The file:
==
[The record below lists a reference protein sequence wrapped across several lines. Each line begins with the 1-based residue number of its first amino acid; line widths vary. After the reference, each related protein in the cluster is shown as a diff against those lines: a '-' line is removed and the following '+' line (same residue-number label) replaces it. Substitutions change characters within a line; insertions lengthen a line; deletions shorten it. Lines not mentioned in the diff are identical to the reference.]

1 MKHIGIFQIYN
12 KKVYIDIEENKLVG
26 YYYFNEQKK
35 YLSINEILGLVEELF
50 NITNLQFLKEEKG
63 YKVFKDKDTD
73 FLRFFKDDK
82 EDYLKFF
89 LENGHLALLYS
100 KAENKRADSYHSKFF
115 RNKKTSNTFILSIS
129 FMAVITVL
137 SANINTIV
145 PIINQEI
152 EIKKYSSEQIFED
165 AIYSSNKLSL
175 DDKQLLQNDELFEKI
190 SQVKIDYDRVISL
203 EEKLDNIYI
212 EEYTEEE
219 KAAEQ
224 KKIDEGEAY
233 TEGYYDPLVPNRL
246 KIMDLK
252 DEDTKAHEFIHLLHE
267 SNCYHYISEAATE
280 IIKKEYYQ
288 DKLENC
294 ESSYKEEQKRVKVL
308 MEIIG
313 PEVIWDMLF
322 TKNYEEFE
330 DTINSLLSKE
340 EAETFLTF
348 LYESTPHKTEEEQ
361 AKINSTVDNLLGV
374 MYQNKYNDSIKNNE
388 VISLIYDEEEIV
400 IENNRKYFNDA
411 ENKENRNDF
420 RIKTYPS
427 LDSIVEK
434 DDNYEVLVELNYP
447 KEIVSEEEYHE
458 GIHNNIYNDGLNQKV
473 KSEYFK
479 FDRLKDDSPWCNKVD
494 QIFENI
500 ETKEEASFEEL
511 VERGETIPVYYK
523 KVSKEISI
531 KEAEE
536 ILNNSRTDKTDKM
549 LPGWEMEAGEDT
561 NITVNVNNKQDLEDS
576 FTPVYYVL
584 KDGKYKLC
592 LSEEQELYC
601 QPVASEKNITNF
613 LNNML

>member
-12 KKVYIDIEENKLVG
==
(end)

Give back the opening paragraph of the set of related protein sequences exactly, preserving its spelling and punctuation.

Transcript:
[The record below lists a reference protein sequence wrapped across several lines. Each line begins with the 1-based residue number of its first amino acid; line widths vary. After the reference, each related protein in the cluster is shown as a diff against those lines: a '-' line is removed and the following '+' line (same residue-number label) replaces it. Substitutions change characters within a line; insertions lengthen a line; deletions shorten it. Lines not mentioned in the diff are identical to the reference.]